So what needs to be done?

The loss of income for casual workers will result in extreme rental stress for people who were already on low incomes. This issue demands urgent attention to prevent a homelessness epidemic. Agencies like the Council for Homeless Persons are already calling for an immediate moratorium on evictions.

Landlords have a responsibility here as well since they benefit from continuity of rentals and the contribution of government policy to their wealth and assets. For example, low-income rents are paid out of a combination of regular earnings, benefit payments and rent assistance. These will now be supplemented because people on low incomes are likely to use the stimulus package to keep up.

The challenge for the government is to provide support to people on very low incomes that will see them through the entire COVID-19 crisis. One solution would be to immediately increase the JobSeeker payment to help people on low incomes ride out the downturn in casual work. Another solution would be to provide replacement income for casual workers affected by the downturn.The Conversation

Simone Casey, Research Associate, Future Social Service Institute, RMIT University and Liss Ralston, Urban Statistician, Centre for Urban Transitions, Swinburne University of Technology

This article is republished from The Conversation under a Creative Commons license. Read the original article.

Explainer: what is systemic racism and institutional racism?


Mary Frances O’Dowd, CQUniversity Australia

At the 2020 BAFTA awards, Joaquin Phoenix called out systemic racism in the film industry in his acceptance speech for leading actor.

He said:

I think that we send a very clear message to people of colour that you’re not welcome here. I think that’s the message that we’re sending to people that have contributed so much to our medium and our industry and in ways that we benefit from. […]

I think it’s more than just having sets that are multicultural. We have to do really the hard work to truly understand systemic racism.

“Systemic racism”, or “institutional racism”, refers to how ideas of white superiority are captured in everyday thinking at a systems level: taking in the big picture of how society operates, rather than looking at one-on-one interactions.

These systems can include laws and regulations, but also unquestioned social systems. Systemic racism can stem from education, hiring practices or access.




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In the case of Phoenix at the BAFTAs, he isn’t calling out the racist actions of individuals, but rather the way white is considered the default at every level of the film industry.

Stokely Carmichael and Charles V. Hamilton first wrote about the concept in their 1967 book Black Power: The Politics of Liberation.

They wrote:

When a black family moves into a home in a white neighborhood and is stoned, burned or routed out, they are victims of an overt act of individual racism which most people will condemn. But it is institutional racism that keeps black people locked in dilapidated slum tenements, subject to the daily prey of exploitative slumlords, merchants, loan sharks and discriminatory real estate agents. The society either pretends it does not know of this latter situation, or is in fact incapable of doing anything meaningful about it.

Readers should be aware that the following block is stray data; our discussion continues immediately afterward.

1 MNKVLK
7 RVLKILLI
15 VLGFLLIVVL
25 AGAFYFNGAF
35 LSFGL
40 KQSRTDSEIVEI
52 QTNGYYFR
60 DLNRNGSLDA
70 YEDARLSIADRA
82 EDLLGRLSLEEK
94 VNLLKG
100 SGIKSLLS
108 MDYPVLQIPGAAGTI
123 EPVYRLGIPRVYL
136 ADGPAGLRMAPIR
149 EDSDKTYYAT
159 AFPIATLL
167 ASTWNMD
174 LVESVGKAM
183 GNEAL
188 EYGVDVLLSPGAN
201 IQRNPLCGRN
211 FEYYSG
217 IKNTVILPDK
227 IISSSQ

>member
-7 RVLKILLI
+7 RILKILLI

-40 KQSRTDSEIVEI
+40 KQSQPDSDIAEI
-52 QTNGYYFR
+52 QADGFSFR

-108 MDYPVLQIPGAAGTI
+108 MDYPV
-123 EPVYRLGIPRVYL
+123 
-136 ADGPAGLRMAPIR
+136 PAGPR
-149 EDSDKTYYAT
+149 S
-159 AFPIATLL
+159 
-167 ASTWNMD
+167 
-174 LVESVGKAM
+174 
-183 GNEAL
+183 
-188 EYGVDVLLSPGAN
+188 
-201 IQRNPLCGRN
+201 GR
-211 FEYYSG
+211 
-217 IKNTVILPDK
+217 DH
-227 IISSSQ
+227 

Invisible systems

Systemic racism assumes white superiority individually, ideologically and institutionally. The assumption of superiority can pervade thinking consciously and unconsciously.

One most obvious example is apartheid, but even with anti-discrimination laws, systemic racism continues.

Individuals may not see themselves as racist, but they can still benefit from systems that privilege white faces and voices.

Anti-racism activist Peggy McIntosh popularised the understanding of the systemic nature of racism with her famous “invisible knapsack” quiz looking at white privilege.

The quiz asks you to count how many statements you agree with, for items such as:

  • I can turn on the television or open to the front page of the paper and see people of my race widely represented
  • I can be pretty sure of having my voice heard in a group in which I am the only member of my race
  • I can worry about racism without being seen as self-interested or self-seeking.

The statements highlight taken-for-granted privileges, and enable people to understand how people of colour may experience society differently.

Cultures of discrimination

Under systemic racism, systems of education, government and the media celebrate and reward some cultures over others.

In employment, names can influence employment opportunities. A Harvard study found job candidates were more likely to get an interview when they “whitened” their name.

Only 10% of black candidates got interview offers when their race could be implied by their resume, but 25% got offers when their resumes were whitened. And 21% of Asian candidates got interview offers with whitened resumes, up from 11.5%.

Systemic racism shows itself in who is disproportionately impacted by our justice system. In Australia, Indigenous people make up 2% of the Australian population, but 28% of the adult prison population.